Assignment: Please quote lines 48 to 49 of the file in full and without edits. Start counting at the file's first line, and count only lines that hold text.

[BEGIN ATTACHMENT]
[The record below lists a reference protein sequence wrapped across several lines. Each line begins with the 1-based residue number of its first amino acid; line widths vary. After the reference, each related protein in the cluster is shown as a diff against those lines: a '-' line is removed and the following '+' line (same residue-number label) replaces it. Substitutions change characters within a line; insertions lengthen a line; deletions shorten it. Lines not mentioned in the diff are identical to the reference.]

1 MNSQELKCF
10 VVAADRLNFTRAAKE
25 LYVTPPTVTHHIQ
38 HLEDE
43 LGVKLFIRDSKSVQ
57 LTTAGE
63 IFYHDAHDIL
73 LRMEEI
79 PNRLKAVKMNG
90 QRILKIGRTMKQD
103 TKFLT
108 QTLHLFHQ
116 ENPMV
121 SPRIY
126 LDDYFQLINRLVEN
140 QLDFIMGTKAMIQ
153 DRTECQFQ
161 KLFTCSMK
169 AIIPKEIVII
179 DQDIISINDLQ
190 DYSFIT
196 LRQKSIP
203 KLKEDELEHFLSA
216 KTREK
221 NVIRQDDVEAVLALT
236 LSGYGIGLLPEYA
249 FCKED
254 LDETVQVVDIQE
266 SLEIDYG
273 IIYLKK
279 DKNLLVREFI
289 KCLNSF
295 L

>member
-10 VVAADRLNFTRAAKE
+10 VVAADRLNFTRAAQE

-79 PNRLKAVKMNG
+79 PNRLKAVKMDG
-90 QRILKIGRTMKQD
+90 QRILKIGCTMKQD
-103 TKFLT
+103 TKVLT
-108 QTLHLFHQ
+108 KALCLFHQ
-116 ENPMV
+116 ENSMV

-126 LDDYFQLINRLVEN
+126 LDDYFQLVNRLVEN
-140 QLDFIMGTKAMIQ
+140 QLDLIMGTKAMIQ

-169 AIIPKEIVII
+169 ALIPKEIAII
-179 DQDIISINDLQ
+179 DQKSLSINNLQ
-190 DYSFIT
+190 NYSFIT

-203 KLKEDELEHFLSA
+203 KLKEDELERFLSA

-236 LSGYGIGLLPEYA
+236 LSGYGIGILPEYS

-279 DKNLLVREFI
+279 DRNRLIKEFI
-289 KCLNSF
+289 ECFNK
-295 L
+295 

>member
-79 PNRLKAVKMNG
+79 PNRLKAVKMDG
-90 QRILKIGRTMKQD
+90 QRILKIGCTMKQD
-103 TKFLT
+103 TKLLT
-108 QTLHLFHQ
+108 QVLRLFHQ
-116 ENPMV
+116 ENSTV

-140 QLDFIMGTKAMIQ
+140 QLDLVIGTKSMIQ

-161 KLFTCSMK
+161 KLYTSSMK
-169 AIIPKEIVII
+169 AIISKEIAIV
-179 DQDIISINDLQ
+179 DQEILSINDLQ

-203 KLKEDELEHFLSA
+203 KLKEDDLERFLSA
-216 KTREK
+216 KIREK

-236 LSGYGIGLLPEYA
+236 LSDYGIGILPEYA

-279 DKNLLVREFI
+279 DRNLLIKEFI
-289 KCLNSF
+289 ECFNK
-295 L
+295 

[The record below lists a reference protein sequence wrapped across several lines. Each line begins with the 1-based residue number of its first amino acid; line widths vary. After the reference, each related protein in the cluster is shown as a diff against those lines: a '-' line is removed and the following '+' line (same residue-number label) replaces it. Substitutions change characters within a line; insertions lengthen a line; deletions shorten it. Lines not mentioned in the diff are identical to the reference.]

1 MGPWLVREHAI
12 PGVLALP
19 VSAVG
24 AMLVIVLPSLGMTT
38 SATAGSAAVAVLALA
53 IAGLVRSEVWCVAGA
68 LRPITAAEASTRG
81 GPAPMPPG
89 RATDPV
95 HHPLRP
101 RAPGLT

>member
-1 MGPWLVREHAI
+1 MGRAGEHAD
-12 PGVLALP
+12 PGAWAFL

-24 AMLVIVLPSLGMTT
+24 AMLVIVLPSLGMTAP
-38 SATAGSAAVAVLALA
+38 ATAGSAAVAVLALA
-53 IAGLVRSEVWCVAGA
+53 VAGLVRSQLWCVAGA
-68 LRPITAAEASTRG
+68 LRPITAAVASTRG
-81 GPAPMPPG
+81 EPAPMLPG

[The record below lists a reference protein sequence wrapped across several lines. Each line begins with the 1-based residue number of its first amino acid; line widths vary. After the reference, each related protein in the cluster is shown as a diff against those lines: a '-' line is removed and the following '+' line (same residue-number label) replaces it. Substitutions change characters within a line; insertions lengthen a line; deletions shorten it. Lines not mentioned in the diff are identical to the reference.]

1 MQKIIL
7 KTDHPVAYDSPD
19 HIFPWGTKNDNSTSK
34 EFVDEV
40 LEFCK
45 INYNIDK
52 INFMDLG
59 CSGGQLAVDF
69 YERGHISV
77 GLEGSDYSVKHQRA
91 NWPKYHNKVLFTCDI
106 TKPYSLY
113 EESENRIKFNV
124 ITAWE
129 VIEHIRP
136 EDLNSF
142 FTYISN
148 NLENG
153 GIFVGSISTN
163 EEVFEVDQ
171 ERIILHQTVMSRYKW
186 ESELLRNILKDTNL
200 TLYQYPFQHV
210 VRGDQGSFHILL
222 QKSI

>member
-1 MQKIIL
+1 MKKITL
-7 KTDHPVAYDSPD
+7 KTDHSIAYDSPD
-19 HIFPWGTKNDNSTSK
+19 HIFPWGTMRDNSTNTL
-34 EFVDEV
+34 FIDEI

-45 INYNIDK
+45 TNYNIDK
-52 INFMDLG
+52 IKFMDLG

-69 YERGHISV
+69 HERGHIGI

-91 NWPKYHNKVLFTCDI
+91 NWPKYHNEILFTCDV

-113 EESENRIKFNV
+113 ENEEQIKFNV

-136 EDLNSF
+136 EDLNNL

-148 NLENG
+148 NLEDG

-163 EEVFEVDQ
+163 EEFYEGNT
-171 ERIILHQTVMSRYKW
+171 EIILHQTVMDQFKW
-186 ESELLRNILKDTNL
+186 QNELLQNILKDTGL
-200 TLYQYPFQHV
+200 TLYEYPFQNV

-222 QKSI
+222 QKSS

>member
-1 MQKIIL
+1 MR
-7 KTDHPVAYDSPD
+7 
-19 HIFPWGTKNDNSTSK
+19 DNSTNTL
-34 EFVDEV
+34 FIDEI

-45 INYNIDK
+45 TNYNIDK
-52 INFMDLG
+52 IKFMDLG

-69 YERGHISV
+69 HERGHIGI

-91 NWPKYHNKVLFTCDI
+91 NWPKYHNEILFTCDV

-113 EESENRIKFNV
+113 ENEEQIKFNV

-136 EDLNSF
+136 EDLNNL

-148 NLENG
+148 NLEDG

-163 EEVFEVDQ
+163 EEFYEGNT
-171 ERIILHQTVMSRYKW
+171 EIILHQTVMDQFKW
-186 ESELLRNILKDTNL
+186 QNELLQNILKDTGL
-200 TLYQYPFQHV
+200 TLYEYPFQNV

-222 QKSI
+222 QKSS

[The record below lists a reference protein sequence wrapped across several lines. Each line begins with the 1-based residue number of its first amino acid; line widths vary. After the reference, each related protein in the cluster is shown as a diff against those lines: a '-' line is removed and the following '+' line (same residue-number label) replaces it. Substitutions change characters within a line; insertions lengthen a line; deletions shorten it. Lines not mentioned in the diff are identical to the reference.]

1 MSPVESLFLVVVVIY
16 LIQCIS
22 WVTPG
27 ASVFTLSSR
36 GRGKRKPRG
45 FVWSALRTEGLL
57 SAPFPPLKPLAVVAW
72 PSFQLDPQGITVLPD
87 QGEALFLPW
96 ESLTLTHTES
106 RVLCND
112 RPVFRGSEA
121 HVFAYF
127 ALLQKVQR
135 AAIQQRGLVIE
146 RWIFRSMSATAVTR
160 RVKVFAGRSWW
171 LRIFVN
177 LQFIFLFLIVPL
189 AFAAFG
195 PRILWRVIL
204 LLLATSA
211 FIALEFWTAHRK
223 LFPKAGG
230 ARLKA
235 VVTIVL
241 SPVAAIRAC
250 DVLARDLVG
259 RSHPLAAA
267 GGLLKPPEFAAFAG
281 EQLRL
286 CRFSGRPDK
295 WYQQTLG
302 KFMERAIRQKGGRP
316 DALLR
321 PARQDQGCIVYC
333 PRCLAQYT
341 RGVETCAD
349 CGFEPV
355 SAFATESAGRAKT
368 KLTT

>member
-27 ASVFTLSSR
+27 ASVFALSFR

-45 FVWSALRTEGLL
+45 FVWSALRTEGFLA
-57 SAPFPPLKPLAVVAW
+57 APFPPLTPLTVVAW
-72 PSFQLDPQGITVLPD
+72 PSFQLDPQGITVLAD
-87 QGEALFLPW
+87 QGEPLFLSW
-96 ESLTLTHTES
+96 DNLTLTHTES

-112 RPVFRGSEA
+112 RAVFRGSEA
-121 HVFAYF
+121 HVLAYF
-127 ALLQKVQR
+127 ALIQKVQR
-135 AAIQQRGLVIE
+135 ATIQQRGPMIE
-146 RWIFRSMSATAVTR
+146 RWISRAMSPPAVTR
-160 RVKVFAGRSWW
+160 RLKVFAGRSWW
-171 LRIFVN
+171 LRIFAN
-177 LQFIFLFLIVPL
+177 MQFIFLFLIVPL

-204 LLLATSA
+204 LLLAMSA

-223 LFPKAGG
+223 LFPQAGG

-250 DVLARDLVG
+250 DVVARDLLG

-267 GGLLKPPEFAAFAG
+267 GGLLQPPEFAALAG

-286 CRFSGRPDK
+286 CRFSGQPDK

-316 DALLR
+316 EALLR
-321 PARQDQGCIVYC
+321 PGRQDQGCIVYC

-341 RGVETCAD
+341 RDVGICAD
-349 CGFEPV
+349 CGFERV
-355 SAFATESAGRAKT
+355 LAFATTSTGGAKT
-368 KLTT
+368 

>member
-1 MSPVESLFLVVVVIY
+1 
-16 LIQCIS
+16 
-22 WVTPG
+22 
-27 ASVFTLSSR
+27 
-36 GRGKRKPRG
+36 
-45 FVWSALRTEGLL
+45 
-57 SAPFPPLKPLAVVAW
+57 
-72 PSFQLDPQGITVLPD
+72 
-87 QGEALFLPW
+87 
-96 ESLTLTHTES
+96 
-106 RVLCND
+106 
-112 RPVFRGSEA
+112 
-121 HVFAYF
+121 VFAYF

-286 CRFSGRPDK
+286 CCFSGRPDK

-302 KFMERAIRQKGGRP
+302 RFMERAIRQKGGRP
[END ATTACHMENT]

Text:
-126 LDDYFQLINRLVEN
+126 LDDYFQLVNRLVEN